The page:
President Obama and Congress passed a tax package on New Year’s Day. According to the Tax Policy Center, the package will be felt by most Americans The most severe impact is an increment in the payroll tax amounting to about $1,000 per worker for those earning approximately $50,000 per year. The existing payroll tax rate of 4.2 percent will be increased to 6.2 percent on the first $113,700 of worker pay.
The Tax Policy Center estimates that households making between $40,000 and $50,000 will face an average tax increase of $580 for this year. Those making between $50,000 and $75,000 will face an average increment of over $800. High income households should expect higher tax rates for ordinary income, capital gains, dividends and the new health care reform taxes. Income tax rates now will rise for families earning $450,000 a year income or more, and individuals making $400,000 a year and up.
The biggest gains for the Treasury aren’t in tax increases alone. It’s in job growth and the revenue from adding taxes from newly hired workers. According to CNN and Fortune magazine, 2013 will be a better year for college graduates with demand growing for degrees earned in engineering, computer applications, accounting and finance. The most dramatic pickup in construction is expected in 2014, with 300,000 more jobs according to an economic analysis by Moody’s. Even state governments are expected to hire again, with new hires projected to increase slightly.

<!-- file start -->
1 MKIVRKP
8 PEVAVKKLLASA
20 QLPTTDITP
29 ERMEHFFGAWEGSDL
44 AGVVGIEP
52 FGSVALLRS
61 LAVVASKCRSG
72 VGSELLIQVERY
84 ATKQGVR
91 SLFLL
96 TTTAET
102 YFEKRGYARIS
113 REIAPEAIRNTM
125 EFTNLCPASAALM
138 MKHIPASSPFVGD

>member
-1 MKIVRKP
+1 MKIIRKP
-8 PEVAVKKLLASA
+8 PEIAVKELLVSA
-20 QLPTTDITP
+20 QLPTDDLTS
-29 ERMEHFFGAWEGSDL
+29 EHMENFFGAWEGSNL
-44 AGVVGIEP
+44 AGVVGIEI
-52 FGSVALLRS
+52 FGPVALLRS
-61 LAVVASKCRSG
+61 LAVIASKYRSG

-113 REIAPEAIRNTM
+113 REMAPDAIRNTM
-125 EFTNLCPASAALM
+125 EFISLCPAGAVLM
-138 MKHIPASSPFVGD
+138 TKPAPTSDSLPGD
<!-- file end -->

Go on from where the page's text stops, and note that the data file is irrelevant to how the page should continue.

Lawmakers and President Obama have yet to tackle the details of projected cuts in spending, including defense spending. There are cost savings to be achieved from the historic drawdowns of troop levels in Iraq and Afghanistan. In addition,there are other areas for savings Such as military base closings and procurement for things like drone manufacture.
Various ideas have been discussed concerning the migration of Medicaid funding to the states who may be able to administer the program more cheaply. The states have the databases of information for local residents and therefore some duplicate recordkeeping could be avoided or lessened.
One of the biggest areas for potential revenue is excess consumption taxes for junk food, sugary sodas, cigarettes and even marijuana as an outgrowth of legalization in Washington state. Taxing these items would provide a boom for social programs such as Medicaid, which have come under financial stress.
For now, the first fiscal cliff has been avoided. The stock market is rising on the news of a deal between Congress and President Obama. Americans may look forward to a better year for the economy and employment.
The next hurdle will be the federal debt limit.Powered by Sidelines